6. Getting your staff to contribute their own capital is not necessary
This is important because some founders ask their own staff to assist in raising capital by investing their own money into the startup. Staff are an important factor to the startup but not when it comes to raising capital, the main investment you need from them is their time, although, before taking on new staff you should always get them to show some skin in the game first. This can be achieved by them working part-time, contracting to you or even working for free for a period of time. They need to show some sort of dedication.
All the people that put in the least and asked the most usually never have enough commitment to stay through the good times and the bad.
7. What you do with the money when you get an investment is important
The first thing you should do if you get an investment is put it into a high-interest account or term deposit and then crack a beer or two to celebrate after. Clear a lot of the liabilities and get up to date with your bills so you have clean books.
The obvious thing to note is that investors will usually put something in the term sheet to stop you withdrawing large amounts of cash without board approval.
8. There is not that much difference between raising the money locally or overseas
A lot of startups focus only overseas when raising money, but it’s worth looking locally as well. For Bluedot, they were firm believers in raising money locally as well and successfully raised $1.1 million before they went offshore. Be prepared though that if you attract overseas investment, you could be asked to move the company over there. Whilst it’s not a must to do that it’s worth being able to know how to answer the question if it does come up.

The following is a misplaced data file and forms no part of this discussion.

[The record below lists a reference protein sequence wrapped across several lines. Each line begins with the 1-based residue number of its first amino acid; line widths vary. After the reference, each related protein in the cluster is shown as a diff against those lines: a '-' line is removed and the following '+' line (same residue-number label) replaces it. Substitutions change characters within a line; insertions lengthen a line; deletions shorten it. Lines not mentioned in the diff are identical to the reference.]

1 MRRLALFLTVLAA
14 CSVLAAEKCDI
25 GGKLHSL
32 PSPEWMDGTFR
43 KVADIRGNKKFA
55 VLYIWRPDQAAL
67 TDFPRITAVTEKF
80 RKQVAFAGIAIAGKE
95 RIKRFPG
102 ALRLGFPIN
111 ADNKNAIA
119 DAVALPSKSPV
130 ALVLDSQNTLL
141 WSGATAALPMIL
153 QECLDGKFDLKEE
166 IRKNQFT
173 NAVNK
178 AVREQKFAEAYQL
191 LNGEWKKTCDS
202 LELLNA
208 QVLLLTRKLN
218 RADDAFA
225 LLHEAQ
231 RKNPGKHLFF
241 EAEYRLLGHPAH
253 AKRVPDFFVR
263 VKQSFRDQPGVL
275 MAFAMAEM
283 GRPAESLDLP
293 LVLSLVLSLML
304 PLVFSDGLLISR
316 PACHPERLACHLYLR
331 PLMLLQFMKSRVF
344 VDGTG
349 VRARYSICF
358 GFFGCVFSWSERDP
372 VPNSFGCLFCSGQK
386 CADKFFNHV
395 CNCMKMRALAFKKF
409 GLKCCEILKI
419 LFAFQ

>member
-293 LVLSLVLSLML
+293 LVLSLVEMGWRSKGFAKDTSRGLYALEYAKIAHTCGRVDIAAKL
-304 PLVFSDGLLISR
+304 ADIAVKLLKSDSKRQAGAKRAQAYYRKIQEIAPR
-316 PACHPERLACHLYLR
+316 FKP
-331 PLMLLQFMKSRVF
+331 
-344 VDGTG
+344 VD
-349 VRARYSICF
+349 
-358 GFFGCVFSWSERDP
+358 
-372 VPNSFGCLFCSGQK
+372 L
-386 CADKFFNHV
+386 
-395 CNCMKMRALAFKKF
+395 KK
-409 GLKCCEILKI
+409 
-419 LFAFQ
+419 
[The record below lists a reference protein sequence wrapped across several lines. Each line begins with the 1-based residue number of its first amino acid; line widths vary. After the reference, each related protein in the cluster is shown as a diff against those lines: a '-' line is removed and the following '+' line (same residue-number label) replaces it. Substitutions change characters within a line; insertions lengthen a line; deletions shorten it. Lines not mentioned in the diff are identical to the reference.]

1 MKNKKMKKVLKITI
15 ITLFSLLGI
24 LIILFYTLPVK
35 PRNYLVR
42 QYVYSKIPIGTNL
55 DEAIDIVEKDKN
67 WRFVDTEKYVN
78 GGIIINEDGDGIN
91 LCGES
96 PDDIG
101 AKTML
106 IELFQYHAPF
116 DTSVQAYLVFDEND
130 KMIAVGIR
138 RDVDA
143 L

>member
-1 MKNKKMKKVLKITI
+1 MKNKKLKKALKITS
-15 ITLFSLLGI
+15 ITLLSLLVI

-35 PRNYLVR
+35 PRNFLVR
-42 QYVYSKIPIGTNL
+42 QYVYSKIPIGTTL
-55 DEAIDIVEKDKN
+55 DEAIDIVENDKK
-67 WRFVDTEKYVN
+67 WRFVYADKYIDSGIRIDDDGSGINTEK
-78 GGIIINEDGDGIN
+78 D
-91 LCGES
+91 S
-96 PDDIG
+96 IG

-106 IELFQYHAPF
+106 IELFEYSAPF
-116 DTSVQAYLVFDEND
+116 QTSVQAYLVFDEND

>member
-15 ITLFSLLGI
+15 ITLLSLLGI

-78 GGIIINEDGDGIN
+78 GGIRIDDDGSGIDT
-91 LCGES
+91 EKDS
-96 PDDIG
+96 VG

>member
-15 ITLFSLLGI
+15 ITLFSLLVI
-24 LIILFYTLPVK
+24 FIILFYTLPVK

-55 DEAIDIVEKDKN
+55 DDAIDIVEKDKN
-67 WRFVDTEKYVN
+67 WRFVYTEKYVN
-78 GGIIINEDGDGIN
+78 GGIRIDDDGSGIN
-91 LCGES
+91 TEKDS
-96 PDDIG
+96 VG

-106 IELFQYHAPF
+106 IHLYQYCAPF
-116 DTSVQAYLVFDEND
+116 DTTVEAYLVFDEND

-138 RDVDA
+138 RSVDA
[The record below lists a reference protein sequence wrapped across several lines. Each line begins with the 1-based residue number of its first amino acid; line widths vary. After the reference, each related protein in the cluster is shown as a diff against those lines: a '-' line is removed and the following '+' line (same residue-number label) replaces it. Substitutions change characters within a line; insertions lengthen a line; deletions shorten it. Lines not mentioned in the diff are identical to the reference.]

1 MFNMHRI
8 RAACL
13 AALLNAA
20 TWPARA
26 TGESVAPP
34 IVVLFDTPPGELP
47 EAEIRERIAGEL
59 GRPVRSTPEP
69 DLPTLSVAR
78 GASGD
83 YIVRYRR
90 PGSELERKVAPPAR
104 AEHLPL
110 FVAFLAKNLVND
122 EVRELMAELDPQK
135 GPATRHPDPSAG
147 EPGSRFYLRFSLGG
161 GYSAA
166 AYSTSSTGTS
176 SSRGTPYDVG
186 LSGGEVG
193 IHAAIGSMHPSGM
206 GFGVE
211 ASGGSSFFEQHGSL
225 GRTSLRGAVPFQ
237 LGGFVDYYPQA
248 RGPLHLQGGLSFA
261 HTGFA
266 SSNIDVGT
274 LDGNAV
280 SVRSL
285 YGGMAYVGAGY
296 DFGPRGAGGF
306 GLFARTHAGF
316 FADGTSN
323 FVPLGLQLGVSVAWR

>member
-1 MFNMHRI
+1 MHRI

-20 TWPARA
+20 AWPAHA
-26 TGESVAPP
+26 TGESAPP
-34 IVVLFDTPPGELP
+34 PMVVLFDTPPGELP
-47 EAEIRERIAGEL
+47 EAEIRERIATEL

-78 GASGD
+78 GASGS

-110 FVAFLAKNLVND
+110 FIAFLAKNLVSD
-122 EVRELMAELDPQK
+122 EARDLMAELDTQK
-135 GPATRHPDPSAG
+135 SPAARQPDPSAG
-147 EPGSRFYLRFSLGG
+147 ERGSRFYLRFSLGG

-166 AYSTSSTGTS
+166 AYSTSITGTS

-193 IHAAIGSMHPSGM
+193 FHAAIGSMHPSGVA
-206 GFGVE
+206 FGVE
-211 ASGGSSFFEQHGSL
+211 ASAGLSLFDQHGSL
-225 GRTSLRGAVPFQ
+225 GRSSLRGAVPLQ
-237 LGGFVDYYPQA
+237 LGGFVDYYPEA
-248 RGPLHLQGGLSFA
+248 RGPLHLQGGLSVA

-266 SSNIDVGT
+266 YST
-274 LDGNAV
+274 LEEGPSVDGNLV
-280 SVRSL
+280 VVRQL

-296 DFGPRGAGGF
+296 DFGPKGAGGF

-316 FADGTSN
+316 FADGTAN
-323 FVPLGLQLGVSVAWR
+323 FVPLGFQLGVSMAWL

If you are looking to the popular USA to raise capital one difference that you will see is that because they are fairly experienced in the capital raising industry, compared with other countries, their questions about your startup will be very direct and a lot better thought through. This means that you need to think through the aspects of your business a bit more.
The biggest goal with these conversations is to get to the first meeting and then sell your heart out. If you have done this successfully then hopefully you will get someone who buys in on the vision of the business.